Tuesday, June 12, 2007

That's Me Up There!

I've noticed (and perhaps this is a pit of masturbatory reflection, you have been warned, blogosphere) that when I'm improvising I often tend to play a version of myself with one of my personality traits unraveled and flitting around in the breeze. For example, I'll play a slightly twitchy guy who is REALLY depressed, or a slightly smart guy who is REALLY twitchy. I've counted seven iterations.*

I also find that this can be really easy to do. What I'm worried about though, is whether it's intellectually/artistically lazy to do this. Am I using it as a crutch? Am I forcing something on my scene partner when I bust out my "signature" nervous gulp and quavering voice?

I suppose the general issue is how much the artist affects the art. When I was doing academic work, I rejected all notions of biographical criticism. It didn't matter to me whether Hemingway was gay or Eliot was a fascist, because the meat of the work was in, well, the meat of the work: the text. But when an actor performs, how much should he allow himself to inhabit the role? Ian McKellen is gay, and pretty swish at that, but he played Gandalf decently butch, and was fun to watch perform. That said, I get the impression that Paul Giamatti is just like that in real life, and is also regarded highly as an actor (I like him, at least).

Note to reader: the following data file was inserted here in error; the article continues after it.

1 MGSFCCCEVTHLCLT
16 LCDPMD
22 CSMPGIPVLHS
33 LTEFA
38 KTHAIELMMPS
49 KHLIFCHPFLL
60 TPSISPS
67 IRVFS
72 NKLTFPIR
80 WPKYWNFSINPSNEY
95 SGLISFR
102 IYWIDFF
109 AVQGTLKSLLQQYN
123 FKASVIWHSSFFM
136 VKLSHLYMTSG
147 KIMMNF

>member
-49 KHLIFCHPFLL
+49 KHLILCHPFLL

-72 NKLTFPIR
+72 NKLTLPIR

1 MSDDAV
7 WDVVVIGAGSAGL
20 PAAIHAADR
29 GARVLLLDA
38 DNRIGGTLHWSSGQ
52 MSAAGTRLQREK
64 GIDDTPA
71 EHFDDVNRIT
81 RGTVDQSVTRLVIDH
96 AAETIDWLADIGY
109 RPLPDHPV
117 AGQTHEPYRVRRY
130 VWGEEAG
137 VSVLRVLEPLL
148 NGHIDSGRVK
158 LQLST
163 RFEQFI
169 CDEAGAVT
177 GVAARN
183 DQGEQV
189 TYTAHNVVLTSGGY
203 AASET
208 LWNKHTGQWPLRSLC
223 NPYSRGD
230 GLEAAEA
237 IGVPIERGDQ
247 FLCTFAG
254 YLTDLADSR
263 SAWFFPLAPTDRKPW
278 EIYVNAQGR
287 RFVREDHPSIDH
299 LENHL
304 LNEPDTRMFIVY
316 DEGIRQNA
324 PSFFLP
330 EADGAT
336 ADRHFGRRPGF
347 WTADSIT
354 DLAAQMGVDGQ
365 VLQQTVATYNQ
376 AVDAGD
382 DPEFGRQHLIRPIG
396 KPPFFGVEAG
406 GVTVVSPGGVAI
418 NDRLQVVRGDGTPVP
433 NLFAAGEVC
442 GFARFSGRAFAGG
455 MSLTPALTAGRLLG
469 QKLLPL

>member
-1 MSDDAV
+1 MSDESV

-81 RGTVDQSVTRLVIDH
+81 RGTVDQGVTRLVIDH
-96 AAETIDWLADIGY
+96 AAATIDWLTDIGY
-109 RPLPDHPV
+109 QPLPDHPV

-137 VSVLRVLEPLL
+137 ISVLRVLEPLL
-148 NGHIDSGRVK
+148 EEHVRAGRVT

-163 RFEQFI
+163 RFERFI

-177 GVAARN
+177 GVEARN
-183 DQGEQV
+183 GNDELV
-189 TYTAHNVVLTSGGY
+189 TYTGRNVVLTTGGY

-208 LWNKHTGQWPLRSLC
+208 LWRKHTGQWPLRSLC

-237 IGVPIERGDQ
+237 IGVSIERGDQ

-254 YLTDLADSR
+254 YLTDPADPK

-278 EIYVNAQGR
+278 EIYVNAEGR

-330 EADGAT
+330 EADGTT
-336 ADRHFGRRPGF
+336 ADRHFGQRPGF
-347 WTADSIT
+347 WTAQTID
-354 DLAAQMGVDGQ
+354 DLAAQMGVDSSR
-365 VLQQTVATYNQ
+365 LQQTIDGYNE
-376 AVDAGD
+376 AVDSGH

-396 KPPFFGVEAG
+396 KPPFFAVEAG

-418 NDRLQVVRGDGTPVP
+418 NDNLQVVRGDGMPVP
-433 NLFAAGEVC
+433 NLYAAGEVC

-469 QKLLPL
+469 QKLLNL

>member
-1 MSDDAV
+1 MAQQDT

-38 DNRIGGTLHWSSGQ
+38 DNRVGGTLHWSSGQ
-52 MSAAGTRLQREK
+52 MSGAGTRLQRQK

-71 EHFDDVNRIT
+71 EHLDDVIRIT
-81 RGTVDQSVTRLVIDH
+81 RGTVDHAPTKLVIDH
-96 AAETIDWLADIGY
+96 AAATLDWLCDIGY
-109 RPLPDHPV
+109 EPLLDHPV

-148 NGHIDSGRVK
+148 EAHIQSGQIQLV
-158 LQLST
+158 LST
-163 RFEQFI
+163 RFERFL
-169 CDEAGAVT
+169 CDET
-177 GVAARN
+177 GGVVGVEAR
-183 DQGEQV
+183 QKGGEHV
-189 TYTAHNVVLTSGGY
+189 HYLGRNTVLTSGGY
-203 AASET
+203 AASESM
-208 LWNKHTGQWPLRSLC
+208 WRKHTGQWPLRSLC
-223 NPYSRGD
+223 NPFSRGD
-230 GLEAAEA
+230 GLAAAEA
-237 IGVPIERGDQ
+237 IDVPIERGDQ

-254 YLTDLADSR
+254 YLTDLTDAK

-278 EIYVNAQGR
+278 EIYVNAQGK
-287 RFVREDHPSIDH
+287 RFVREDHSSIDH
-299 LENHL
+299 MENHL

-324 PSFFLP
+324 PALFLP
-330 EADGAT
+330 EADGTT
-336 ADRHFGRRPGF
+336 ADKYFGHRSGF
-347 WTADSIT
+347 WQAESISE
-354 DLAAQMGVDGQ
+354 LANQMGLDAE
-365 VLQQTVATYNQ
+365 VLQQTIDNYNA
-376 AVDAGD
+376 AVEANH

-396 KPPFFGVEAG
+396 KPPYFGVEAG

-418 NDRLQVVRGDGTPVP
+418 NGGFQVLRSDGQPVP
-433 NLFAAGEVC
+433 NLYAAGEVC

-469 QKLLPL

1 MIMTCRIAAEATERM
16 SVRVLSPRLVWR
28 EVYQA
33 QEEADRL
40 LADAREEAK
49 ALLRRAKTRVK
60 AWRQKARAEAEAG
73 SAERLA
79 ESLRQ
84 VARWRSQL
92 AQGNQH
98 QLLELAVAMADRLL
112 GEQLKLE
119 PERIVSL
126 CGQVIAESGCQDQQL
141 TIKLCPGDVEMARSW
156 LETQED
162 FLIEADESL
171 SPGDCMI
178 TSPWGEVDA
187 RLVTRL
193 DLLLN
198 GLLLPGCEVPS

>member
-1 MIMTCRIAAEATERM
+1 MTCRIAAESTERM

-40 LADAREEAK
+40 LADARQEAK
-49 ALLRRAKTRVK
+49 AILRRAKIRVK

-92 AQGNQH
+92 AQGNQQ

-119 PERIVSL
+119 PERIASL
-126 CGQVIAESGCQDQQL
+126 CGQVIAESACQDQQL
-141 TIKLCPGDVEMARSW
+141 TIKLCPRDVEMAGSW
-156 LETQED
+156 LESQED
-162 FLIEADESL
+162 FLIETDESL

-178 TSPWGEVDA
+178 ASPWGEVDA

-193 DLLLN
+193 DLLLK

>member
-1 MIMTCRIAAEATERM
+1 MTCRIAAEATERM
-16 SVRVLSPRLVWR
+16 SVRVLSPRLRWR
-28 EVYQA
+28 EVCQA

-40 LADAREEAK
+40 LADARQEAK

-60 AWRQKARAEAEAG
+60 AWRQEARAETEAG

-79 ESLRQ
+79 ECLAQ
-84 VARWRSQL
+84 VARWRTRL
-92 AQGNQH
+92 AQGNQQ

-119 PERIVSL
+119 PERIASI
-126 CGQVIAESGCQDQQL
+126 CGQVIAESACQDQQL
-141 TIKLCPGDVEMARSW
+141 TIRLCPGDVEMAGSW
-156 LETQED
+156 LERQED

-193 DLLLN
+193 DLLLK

Maybe I'm giving myself a little too much credit. If a gag is funny, I should probably do it, I just want to make sure that I'm self-conscious so that when someone calls me out on having a shtick, I'm ready. And maybe this post is boring and academic at best, wanking at worst, but I just wanted to have one blog entry that didn't reference a science-fiction book or TV show that I like.





Mal Reynolds! Damn.


*Not really. I hate counting.

1 comment:

Scott said...

When you play a character, you're working to convey to the audience that this is a real person with real motivations that can be believed and related to. Whether that performance is scripted or improvised, the actor brings himself to the character, and when the performance is improvised, all he has is his own sense of truth to play with. There's nothing at all wrong with manipulating your own personality and filtering your sense of truth through that lens; in fact, I find that preferable to the "use a bad accent or just be louder" school of thought. You don't need to SOUND different to play different characters, you need to ACT different. And as you keep exploring, you're going to find more and more ways to act different, until you start reacting and surprising even yourself.

(As always, no warranty expressed or implied.)